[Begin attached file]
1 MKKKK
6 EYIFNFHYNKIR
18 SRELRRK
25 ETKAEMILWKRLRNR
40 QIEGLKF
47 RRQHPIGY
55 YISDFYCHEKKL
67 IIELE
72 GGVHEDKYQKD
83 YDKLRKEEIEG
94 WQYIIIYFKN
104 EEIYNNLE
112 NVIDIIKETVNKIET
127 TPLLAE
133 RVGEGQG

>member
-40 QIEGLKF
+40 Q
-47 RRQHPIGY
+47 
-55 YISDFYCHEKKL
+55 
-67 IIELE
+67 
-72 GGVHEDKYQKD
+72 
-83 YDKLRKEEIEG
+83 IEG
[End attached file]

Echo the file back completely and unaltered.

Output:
1 MKKKK
6 EYIFNFHYNKIR
18 SRELRRK
25 ETKAEMILWKRLRNR
40 QIEGLKF
47 RRQHPIGY
55 YISDFYCHEKKL
67 IIELE
72 GGVHEDKYQKD
83 YDKLRKEEIEG
94 WQYIIIYFKN
104 EEIYNNLE
112 NVIDIIKETVNKIET
127 TPLLAE
133 RVGEGQG

>member
-40 QIEGLKF
+40 Q
-47 RRQHPIGY
+47 
-55 YISDFYCHEKKL
+55 
-67 IIELE
+67 
-72 GGVHEDKYQKD
+72 
-83 YDKLRKEEIEG
+83 IEG